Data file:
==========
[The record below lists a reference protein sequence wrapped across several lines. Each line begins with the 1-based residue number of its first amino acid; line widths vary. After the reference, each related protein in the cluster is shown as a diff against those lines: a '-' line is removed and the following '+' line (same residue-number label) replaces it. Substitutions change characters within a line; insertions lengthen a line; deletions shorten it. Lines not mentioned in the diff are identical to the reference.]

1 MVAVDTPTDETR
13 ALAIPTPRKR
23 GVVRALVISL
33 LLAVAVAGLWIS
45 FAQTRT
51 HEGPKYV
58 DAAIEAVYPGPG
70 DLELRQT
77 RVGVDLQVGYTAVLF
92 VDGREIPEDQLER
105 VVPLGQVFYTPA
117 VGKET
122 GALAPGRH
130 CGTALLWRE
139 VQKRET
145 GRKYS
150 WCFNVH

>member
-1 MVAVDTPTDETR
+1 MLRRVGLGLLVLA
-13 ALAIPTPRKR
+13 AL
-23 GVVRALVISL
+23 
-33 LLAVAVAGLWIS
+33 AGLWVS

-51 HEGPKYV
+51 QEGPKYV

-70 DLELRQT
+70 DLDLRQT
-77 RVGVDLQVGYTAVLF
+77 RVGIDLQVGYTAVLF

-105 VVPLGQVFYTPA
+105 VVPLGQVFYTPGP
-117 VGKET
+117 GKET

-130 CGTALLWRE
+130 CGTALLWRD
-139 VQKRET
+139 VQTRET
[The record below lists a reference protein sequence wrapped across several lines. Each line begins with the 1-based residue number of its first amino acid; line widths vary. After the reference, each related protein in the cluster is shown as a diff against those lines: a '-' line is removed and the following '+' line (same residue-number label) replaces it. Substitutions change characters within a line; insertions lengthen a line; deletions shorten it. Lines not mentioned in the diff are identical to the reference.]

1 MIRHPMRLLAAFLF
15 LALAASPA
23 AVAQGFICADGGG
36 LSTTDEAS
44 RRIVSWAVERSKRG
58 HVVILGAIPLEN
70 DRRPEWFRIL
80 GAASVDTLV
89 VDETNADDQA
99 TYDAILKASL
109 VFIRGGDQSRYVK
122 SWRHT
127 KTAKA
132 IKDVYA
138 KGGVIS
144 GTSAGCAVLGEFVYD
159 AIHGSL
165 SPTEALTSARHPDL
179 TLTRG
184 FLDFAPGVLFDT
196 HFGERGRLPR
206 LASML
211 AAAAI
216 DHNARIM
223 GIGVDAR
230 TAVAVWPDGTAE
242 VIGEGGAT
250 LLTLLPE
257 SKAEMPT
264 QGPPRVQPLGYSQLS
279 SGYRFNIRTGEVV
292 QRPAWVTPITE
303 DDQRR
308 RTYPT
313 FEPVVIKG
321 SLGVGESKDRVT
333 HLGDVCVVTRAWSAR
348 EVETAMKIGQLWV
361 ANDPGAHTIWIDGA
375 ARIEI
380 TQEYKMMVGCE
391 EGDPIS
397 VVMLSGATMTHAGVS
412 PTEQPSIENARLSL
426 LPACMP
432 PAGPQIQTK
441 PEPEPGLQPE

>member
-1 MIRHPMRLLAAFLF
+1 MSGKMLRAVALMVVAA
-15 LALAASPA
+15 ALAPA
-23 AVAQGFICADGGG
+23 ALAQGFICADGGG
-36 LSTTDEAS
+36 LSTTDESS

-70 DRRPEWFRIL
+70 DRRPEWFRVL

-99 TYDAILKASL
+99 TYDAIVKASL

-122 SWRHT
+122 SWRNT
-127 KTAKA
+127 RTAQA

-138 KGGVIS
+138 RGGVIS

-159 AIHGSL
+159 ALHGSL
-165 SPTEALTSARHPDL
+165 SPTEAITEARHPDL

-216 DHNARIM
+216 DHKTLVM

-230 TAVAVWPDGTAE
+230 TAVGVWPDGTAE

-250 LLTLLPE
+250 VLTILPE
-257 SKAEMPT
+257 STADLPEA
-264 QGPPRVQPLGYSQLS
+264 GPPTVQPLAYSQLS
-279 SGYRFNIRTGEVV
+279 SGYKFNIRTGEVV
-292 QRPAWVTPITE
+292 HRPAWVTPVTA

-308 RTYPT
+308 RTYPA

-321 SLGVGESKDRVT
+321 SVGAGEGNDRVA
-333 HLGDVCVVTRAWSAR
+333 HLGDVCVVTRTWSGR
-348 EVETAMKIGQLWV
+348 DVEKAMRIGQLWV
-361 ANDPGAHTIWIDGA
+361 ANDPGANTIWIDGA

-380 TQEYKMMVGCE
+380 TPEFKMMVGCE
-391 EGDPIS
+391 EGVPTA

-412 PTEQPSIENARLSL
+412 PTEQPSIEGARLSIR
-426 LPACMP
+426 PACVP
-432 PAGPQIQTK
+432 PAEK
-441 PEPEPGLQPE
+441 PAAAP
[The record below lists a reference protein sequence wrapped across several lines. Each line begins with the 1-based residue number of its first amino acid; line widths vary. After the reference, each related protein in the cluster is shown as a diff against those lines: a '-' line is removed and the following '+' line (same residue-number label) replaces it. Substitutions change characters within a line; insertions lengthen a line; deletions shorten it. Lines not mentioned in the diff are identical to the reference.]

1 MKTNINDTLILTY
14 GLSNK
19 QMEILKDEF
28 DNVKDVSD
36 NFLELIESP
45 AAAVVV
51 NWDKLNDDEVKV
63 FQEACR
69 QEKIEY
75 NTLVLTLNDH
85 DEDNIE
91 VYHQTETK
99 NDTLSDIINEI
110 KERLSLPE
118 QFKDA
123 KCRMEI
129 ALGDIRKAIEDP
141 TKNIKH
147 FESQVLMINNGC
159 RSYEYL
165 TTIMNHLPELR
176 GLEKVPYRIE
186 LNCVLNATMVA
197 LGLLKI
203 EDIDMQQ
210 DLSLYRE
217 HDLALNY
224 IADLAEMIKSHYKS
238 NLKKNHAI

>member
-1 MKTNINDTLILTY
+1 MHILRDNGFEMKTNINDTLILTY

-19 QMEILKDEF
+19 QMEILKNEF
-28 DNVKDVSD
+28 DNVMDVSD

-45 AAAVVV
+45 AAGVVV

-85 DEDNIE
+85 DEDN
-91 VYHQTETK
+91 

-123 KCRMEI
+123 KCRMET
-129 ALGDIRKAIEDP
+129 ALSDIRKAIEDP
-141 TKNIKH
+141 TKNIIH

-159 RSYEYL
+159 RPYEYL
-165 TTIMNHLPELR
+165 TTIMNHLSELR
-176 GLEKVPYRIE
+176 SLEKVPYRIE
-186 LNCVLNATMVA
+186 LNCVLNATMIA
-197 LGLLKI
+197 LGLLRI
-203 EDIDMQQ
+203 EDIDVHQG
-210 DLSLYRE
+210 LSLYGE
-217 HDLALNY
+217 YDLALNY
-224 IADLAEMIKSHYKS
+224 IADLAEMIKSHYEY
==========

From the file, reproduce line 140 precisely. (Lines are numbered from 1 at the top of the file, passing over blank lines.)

+391 EGVPTA